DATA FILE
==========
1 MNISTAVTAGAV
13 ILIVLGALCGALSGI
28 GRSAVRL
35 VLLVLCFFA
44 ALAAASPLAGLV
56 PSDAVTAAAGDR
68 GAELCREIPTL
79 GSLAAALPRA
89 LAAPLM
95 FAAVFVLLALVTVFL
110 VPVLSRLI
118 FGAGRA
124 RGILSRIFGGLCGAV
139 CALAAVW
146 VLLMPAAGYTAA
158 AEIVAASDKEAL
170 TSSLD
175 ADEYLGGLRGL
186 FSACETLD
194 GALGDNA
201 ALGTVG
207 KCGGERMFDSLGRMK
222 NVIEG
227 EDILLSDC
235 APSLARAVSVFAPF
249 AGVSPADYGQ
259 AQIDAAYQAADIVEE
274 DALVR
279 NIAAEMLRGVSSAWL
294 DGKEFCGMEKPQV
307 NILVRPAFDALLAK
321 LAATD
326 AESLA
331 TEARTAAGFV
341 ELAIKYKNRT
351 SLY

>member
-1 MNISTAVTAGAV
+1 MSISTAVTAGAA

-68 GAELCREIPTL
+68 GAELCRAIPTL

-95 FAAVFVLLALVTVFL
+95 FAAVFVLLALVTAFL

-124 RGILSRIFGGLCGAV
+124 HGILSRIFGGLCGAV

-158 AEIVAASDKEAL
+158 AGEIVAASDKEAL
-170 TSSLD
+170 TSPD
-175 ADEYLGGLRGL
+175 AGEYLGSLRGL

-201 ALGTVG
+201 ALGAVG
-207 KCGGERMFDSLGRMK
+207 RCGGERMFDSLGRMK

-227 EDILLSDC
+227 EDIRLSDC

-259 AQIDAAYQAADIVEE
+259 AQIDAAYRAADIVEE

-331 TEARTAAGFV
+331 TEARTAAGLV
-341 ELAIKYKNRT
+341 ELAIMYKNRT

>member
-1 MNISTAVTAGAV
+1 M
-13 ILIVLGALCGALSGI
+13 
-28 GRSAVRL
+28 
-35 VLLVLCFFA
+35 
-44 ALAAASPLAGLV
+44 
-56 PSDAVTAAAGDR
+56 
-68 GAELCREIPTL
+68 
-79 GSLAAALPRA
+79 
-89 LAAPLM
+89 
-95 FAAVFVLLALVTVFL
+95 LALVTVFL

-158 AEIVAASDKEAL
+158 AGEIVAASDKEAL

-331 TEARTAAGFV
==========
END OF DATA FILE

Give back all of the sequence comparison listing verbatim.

1 MNISTAVTAGAV
13 ILIVLGALCGALSGI
28 GRSAVRL
35 VLLVLCFFA
44 ALAAASPLAGLV
56 PSDAVTAAAGDR
68 GAELCREIPTL
79 GSLAAALPRA
89 LAAPLM
95 FAAVFVLLALVTVFL
110 VPVLSRLI
118 FGAGRA
124 RGILSRIFGGLCGAV
139 CALAAVW
146 VLLMPAAGYTAA
158 AEIVAASDKEAL
170 TSSLD
175 ADEYLGGLRGL
186 FSACETLD
194 GALGDNA
201 ALGTVG
207 KCGGERMFDSLGRMK
222 NVIEG
227 EDILLSDC
235 APSLARAVSVFAPF
249 AGVSPADYGQ
259 AQIDAAYQAADIVEE
274 DALVR
279 NIAAEMLRGVSSAWL
294 DGKEFCGMEKPQV
307 NILVRPAFDALLAK
321 LAATD
326 AESLA
331 TEARTAAGFV
341 ELAIKYKNRT
351 SLY

>member
-1 MNISTAVTAGAV
+1 MSISTAVTAGAA

-68 GAELCREIPTL
+68 GAELCRAIPTL

-95 FAAVFVLLALVTVFL
+95 FAAVFVLLALVTAFL

-124 RGILSRIFGGLCGAV
+124 HGILSRIFGGLCGAV

-158 AEIVAASDKEAL
+158 AGEIVAASDKEAL
-170 TSSLD
+170 TSPD
-175 ADEYLGGLRGL
+175 AGEYLGSLRGL

-201 ALGTVG
+201 ALGAVG
-207 KCGGERMFDSLGRMK
+207 RCGGERMFDSLGRMK

-227 EDILLSDC
+227 EDIRLSDC

-259 AQIDAAYQAADIVEE
+259 AQIDAAYRAADIVEE

-331 TEARTAAGFV
+331 TEARTAAGLV
-341 ELAIKYKNRT
+341 ELAIMYKNRT

>member
-1 MNISTAVTAGAV
+1 M
-13 ILIVLGALCGALSGI
+13 
-28 GRSAVRL
+28 
-35 VLLVLCFFA
+35 
-44 ALAAASPLAGLV
+44 
-56 PSDAVTAAAGDR
+56 
-68 GAELCREIPTL
+68 
-79 GSLAAALPRA
+79 
-89 LAAPLM
+89 
-95 FAAVFVLLALVTVFL
+95 LALVTVFL

-158 AEIVAASDKEAL
+158 AGEIVAASDKEAL

-331 TEARTAAGFV